Another excellent contemporary resource is WhiteMountainHistory.org which has many online maps of White Mountain logging railroad lines, including Bill Gove’s composite map of the railroads superimposed on a White Mountain trails map.

J.E. Henry's Logging Railroads by Bill Gove
J.E. Henry’s Logging Railroads by Bill Gove

Gove is author of four books on New Hampshire’s logging railroads including J. E. Henry’s Logging Railroads: The History of the East Branch & Lincoln and Zealand Valley Railroads. J.E. Henry was the most notorious and innovative of the White Mountain logging barons.

While the hiking in the White Mountains is excellent, your explorations need not be limited by the trail system or climbing the 4000 footers. This region was also the crucible of American industry, entrepreneurship, and wilderness conservation, with valuable lessons that can be applied to our world today.

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7 comments

  1. I own and have read all of these. It adds a new experience being able to imagine what was happening along trails you are hiking a hundred and twenty five years ago, 50 ton locomotives inhabiting the quiet valleys and huge mills and camps where only a clearing and maybe some relics and foundation fragments exist today. And after reading the descriptions of the way the forests were ruined by the logging methods of the era the recovery is quite amazing. I hope to explore more of the history illuminated by these books and others as I hike the trails.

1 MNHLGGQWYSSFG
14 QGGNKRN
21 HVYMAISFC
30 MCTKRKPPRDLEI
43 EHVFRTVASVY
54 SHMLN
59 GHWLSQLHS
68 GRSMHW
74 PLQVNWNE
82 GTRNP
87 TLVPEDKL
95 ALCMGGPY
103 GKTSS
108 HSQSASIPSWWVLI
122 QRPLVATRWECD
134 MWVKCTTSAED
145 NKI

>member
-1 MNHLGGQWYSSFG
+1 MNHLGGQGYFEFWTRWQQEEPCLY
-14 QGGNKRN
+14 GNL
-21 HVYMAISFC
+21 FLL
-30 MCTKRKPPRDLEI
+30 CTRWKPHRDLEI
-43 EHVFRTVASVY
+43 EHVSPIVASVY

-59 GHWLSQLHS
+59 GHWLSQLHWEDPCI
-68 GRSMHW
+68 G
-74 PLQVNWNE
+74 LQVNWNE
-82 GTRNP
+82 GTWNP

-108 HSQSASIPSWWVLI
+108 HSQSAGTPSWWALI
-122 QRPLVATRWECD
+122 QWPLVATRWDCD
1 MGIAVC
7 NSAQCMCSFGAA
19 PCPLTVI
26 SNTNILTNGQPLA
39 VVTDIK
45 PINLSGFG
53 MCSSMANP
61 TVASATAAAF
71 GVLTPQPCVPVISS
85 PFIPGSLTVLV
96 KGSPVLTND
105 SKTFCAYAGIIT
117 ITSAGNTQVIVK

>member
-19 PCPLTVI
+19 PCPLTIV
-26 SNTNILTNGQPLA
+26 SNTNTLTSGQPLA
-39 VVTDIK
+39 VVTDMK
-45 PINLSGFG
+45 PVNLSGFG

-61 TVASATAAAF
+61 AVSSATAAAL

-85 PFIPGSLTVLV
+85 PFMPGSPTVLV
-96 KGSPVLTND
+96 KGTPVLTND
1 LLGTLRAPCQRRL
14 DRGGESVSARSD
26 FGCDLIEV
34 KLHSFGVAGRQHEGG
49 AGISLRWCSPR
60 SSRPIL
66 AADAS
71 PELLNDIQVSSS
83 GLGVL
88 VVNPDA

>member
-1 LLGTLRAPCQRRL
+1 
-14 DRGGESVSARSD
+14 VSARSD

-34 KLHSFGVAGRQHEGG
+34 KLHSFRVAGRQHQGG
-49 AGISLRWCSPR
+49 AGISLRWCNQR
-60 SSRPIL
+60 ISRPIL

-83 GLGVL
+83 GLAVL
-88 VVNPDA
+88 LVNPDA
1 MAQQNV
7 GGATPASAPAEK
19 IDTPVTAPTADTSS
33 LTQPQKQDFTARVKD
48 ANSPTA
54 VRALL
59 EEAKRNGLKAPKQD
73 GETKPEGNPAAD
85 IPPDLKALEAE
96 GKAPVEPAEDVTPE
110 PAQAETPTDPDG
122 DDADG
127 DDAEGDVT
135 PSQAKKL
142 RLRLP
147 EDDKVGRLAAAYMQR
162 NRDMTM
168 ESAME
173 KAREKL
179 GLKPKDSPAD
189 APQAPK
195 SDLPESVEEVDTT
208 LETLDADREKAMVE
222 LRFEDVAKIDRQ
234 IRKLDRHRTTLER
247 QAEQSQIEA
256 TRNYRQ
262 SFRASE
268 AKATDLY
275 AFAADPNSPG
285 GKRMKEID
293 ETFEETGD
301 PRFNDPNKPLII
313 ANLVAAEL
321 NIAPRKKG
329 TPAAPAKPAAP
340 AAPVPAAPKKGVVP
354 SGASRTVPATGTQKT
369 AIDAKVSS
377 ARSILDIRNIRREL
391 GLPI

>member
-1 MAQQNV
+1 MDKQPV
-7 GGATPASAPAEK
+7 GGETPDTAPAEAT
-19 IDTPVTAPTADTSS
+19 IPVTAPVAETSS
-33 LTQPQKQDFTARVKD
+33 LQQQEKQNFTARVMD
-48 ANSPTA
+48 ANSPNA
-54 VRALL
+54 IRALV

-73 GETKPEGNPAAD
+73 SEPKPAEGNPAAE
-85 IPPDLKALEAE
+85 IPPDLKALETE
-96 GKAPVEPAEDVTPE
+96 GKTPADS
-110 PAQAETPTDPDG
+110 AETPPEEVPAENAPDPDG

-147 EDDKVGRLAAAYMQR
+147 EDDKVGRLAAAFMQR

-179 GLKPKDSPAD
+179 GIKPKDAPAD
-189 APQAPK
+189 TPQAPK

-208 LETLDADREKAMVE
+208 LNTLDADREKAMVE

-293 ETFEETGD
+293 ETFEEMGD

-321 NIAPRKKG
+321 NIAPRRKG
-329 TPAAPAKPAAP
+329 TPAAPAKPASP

• Imagine what it would cost to build the trail system today if we didn’t have the old railroad grades.

      • That’s the truth. I wonder how many significant sections of new trail are even built these days. The forest service, state DEC’s and the non-government organizations struggle to keep open what we already have. You’ve written recently about that challenge. My club in the finger lakes builds short trail sections now and then rerouting around land closures and such, but a couple miles at a time at most and usually in pretty open woods. It is also exciting to see more and more rails-to-trails projects getting moving. In Ithaca the Black Diamond trail is well under way to becoming a great multi-use trail and in northern Vermont the old St. J & LC route is being built out. The eastern section is supposed to be open this month I think. I hate to admit I’m old enough to remember trains running on that railroad when there were still rails. We all should recognize the efforts of the government officials and representatives at all levels and the local organizations who have the sense, energy, and vision to support these projects for the common good.

  2. Cool stuff–and the old rail beds don’t go straight up the sides of mountains through giant boulder fields. Another reason to check out old maps.

  3. I’ve encountered a number of abandoned logging railroads in the Allegheny’s. They are always an exciting find, especially when unmarked. It feels like you’re rediscovered a piece of forgotten history.

  4. I always called those “Wilderness Ties”! Kind of a joke about our befuddled wilderness.